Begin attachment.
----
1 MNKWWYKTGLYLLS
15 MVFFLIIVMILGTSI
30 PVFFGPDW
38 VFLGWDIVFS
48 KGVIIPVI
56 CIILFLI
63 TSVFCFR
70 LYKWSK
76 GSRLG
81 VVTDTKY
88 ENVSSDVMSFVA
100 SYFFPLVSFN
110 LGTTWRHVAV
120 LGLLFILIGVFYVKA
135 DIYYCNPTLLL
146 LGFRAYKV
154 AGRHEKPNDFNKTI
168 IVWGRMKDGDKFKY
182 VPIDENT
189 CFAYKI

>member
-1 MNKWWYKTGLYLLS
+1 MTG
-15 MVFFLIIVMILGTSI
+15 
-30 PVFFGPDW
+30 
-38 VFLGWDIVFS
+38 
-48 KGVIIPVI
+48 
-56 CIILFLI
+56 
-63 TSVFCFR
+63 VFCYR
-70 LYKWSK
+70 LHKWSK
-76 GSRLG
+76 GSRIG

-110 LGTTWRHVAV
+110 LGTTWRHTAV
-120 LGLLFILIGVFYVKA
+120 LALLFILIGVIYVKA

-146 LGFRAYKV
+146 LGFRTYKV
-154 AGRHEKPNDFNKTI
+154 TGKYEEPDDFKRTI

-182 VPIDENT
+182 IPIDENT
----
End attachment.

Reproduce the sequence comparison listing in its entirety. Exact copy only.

1 MNKWWYKTGLYLLS
15 MVFFLIIVMILGTSI
30 PVFFGPDW
38 VFLGWDIVFS
48 KGVIIPVI
56 CIILFLI
63 TSVFCFR
70 LYKWSK
76 GSRLG
81 VVTDTKY
88 ENVSSDVMSFVA
100 SYFFPLVSFN
110 LGTTWRHVAV
120 LGLLFILIGVFYVKA
135 DIYYCNPTLLL
146 LGFRAYKV
154 AGRHEKPNDFNKTI
168 IVWGRMKDGDKFKY
182 VPIDENT
189 CFAYKI

>member
-1 MNKWWYKTGLYLLS
+1 MTG
-15 MVFFLIIVMILGTSI
+15 
-30 PVFFGPDW
+30 
-38 VFLGWDIVFS
+38 
-48 KGVIIPVI
+48 
-56 CIILFLI
+56 
-63 TSVFCFR
+63 VFCYR
-70 LYKWSK
+70 LHKWSK
-76 GSRLG
+76 GSRIG

-110 LGTTWRHVAV
+110 LGTTWRHTAV
-120 LGLLFILIGVFYVKA
+120 LALLFILIGVIYVKA

-146 LGFRAYKV
+146 LGFRTYKV
-154 AGRHEKPNDFNKTI
+154 TGKYEEPDDFKRTI

-182 VPIDENT
+182 IPIDENT